The Fnatic React+ adds virtual surround sound to the feature set that made the original React (opens in new tab) popular with gamers: large, clear drivers with very good gaming audio quality and excellent stereo separation, a design that remains comfortable throughout long gaming sessions, and a microphone with top-of-its class clarity. All that is wrapped in an understated design that looks cool enough for eSports gaming but subtle enough for teleconferencing.
The React+ pairs the original React headphones with Fnatic’s XP USB sound card (no relation to Windows XP), which adds 7.1 simulated surround sound at the touch of a button, and an extra set of earpads. Yet, the cans are still cheaper than many of the best gaming headsets, at just $99.99 as of writing. The resulting package, while not without its quirks, offers superb performance for a headset in its price class.
Fnatic React+ Specs
|Frequency Response||20 - 40,0000 Hz|
|Microphone Type||Cardioid boom, detachable|
|Connectivity||3.5mm or USB Type-A|
|Cables||3.9 feet (1.2m) 3.5mm cable|
|Row 6 - Cell 0||3.3 feet (1m) USB cable|
|Row 7 - Cell 0||6.5 feet (2m) extender/mic splitter|
|Weight||0.8 pounds (348g)|
|Extra||1x extra set ear cushions|
Design and Comfort
For a design marketed directly at the eSports crowd, the Fnatic React+ headset has a tasteful, understated aesthetic that lacks any elements you’d likely describe as bling. There’s no RGB lighting here, just a tasteful matte-black plastic finish with white accents. There’s a Fnatic logo on each earcup, and the company name is subtly embossed on the side of and on top of the headband.
The one hint of color is the soft, bright orange mesh fabric inside the earcups, helpfully stamped “R” and “L” to assist in putting them on correctly when the microphone is unplugged. The React+ ships with comfortable, memory foam-filled, faux leather-covered earpads installed. But you can also swap these for the included velour earpads. Those will feel more airy, particularly helpful for gamers who get warm while playing.
The oval, enclosed earcups are mounted on adjustable metal hangers, which feel very solid and should hold up well to regular use. The earcups completely enclose your ears, providing very good passive noise isolation. They can swivel vertically for comfort when being worn, but there’s no horizontal swivel axis to fold them out and flatten them for easier transport or storage.
With either set of pads in place, the React+ headset was comfortable even on my rather large head. At 0.8 pounds, it’s not as lightweights as some wired headsets. The similarly specced MSI Immerse GH61, for example, is 0.6 pounds. Thankfully, the React+ didn’t feel overly heavy in use. The clamping force is solid enough to provide good noise isolation without becoming uncomfortable over time, which is not always the case with my big noggin. Meanwhile, a strip of memory foam padding across the inside of the headband aids in comfort.
When using the microphone, it snaps solidly into the left earcup, but if you’re playing a solo game, listening to music or watching a movie, you can easily pop it out.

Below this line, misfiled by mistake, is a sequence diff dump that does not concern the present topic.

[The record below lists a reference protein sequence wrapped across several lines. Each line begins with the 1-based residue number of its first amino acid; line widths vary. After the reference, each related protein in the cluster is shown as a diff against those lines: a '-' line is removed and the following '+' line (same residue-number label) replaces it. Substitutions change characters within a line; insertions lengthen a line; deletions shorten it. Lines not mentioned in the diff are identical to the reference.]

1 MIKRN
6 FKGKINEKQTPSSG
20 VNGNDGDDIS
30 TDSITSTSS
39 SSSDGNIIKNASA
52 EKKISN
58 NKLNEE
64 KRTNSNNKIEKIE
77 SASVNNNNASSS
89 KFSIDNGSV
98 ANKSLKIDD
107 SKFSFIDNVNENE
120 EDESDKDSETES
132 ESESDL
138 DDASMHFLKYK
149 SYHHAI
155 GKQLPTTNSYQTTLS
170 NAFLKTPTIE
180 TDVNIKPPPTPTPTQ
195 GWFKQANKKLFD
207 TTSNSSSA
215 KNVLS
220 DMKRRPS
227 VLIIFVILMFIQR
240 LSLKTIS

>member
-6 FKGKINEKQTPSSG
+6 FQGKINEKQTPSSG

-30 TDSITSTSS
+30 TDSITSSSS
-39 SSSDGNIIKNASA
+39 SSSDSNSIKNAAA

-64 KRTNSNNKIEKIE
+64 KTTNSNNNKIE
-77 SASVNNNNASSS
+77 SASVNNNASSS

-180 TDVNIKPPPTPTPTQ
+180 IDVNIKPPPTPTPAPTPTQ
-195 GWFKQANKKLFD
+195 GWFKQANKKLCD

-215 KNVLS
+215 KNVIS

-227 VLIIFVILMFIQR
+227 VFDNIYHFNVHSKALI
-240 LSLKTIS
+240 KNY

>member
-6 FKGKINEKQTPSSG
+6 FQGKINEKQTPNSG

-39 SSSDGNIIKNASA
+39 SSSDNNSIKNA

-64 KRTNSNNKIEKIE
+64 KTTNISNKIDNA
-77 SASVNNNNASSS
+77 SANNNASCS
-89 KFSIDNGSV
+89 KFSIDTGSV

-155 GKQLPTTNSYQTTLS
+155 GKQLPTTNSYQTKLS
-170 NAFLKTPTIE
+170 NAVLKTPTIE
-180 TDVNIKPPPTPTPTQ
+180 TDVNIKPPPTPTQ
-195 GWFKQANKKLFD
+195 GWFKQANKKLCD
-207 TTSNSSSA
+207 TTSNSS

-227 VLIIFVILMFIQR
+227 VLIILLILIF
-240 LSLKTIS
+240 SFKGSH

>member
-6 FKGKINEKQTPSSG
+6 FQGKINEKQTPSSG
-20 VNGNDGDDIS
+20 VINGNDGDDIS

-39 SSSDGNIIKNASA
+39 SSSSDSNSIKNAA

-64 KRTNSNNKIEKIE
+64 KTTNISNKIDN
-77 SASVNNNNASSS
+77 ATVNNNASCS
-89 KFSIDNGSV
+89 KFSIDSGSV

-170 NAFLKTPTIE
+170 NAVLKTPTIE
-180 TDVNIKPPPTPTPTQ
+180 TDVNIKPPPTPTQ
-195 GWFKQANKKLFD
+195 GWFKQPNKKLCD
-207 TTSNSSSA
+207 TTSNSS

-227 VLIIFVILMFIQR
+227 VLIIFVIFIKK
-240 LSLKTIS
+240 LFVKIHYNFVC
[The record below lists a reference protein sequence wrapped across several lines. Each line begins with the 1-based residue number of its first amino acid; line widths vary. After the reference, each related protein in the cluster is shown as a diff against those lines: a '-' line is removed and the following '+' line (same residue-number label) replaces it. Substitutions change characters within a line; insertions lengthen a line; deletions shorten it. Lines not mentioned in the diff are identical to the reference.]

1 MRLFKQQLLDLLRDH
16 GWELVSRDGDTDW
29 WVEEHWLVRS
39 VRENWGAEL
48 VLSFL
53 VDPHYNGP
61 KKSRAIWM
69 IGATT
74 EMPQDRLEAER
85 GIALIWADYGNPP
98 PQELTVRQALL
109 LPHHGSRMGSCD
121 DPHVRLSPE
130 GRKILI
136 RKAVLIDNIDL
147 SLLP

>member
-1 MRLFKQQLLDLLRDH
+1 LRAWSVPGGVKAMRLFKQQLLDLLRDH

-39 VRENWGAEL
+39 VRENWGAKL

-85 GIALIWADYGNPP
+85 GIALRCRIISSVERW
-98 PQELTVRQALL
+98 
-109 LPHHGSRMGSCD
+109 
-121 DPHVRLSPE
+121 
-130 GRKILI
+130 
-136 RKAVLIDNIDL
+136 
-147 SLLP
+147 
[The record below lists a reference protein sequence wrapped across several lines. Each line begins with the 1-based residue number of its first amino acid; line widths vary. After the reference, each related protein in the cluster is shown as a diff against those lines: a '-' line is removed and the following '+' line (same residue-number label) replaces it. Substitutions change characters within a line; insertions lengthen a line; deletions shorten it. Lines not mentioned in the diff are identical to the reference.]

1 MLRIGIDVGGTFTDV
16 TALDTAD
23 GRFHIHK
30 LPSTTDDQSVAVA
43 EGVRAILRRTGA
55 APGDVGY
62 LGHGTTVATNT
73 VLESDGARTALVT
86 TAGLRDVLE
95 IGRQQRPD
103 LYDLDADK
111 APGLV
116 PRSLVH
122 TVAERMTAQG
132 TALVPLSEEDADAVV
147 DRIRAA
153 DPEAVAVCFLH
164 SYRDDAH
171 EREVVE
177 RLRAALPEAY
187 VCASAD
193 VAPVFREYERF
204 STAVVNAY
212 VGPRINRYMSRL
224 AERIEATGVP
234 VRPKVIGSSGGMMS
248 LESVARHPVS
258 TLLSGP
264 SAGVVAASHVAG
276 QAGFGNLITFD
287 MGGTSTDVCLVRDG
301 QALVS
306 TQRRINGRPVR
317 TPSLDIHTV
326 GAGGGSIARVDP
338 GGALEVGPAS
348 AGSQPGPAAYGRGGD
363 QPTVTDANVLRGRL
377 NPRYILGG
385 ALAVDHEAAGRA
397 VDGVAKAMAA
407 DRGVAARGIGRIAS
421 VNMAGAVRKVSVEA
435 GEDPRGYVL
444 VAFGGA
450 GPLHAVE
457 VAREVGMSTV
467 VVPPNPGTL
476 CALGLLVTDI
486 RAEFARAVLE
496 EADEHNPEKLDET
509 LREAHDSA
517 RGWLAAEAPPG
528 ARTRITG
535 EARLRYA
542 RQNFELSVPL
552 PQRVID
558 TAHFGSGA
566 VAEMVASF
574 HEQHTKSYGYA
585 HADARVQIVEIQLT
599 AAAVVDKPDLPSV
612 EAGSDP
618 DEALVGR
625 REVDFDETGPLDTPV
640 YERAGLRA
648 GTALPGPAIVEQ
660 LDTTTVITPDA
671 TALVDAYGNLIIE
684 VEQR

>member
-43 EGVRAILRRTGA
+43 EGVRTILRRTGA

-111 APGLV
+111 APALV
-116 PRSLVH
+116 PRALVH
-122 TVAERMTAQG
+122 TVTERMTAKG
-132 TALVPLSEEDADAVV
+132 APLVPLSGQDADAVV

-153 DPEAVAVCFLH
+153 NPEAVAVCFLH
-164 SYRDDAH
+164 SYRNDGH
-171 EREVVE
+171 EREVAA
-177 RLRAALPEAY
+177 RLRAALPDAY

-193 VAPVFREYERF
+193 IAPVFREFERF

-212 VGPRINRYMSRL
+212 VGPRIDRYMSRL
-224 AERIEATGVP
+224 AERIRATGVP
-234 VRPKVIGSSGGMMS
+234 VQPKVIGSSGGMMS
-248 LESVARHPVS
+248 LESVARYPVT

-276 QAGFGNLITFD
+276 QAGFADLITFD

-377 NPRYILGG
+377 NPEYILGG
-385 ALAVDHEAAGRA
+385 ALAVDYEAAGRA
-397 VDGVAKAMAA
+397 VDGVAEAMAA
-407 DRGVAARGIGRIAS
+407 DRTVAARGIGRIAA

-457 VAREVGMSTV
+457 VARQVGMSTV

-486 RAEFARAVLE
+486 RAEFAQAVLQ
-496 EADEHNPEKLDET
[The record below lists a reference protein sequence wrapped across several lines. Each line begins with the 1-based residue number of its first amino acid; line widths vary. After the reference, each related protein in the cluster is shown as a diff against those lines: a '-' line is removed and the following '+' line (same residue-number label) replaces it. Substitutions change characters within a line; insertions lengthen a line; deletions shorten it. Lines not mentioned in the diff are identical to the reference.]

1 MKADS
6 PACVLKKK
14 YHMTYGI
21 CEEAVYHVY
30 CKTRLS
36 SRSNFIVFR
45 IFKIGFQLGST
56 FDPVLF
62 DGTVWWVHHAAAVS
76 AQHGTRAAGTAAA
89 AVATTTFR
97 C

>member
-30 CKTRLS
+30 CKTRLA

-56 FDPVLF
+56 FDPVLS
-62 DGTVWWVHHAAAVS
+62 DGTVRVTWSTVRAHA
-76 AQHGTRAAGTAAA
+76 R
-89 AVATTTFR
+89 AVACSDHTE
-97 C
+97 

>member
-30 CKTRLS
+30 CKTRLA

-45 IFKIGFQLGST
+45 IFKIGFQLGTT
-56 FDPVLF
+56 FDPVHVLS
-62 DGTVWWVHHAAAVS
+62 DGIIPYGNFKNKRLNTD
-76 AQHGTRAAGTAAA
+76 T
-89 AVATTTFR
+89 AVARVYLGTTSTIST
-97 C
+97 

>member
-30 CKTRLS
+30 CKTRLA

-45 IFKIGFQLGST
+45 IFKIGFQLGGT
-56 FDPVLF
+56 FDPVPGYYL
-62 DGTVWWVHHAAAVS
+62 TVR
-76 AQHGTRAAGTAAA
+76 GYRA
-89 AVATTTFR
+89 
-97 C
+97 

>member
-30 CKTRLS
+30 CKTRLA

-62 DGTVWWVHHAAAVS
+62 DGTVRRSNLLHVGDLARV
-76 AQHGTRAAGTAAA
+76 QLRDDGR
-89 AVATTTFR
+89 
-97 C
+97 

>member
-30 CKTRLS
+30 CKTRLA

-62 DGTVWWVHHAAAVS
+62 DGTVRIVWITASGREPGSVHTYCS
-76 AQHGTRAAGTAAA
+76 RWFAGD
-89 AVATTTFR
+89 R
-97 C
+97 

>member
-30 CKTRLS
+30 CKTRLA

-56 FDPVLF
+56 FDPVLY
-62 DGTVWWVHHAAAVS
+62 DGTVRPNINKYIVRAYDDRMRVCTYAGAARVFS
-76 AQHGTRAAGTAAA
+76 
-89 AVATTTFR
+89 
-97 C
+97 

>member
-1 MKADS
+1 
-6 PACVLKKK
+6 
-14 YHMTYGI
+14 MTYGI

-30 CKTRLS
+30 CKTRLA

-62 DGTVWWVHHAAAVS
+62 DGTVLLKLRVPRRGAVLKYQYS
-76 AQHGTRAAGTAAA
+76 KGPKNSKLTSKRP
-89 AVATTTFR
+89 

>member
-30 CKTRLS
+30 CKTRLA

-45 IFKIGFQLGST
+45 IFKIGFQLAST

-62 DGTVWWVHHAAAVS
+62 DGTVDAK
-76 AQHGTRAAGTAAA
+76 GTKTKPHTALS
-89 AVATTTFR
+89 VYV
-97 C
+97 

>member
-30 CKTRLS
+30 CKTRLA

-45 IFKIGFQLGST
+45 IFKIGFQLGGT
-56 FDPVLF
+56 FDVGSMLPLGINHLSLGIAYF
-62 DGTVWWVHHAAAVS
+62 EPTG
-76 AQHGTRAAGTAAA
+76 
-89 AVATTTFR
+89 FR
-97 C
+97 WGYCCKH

The React+ also includes Fnatic’s XP USB sound card, which the company also sells separately for $23. The sound card is enclosed in a small, oval controller with a 3.5mm jack on one end and a 3.3-foot-long USB-A cable on the other. Its matte black design matches the headphones, with rocker switches for headphone volume and microphone level, a button to toggle 7.1-channel surround sound and a microphone mute switch on the side. The controller adds little weight to the headphone setup, and the rockers are well-positioned for quick adjustment when gaming.
Overall, it’s well-designed, but an additional analog volume dial and microphone switch near the top of the headphone cable (left over from the original design that didn’t include the sound card) can cause frustration if you accidentally brush the analog volume dial and wonder why the volume dial on the soundcard suddenly won’t go high enough. That said, if Fanatic had omitted the analog controls from the React+ bundle, they’d be unavailable when using the headphones sans soundcard with other devices.
The headset also comes with a 6.6-foot extension cable that splits the microphone and audio jacks for devices that don’t support both on a single connector.
The one design element I’d change, if given the chance, is that the 3.5mm cable is permanently attached to the headset. Without a removable cable, the headphones will be rendered useless if the primary cable is damaged by your cat, kids, or other sinister elements.
The 53mm drivers Fnatic uses in the React+ are calibrated for gaming, with a separate chamber for bass frequencies to help separate them from mids and lows. This helps keep bass from explosions and gunshots from overwhelming other game sounds. Though the sound is relatively pure, mids and highs are slightly boosted, and the result is much better audio clarity from complex game soundscapes than you’d expect in headphones in this price range. Playing Metro 2033, Call of Duty: Warzone and Apex Legends, environmental sound and voices remained clear even in heavy combat situations.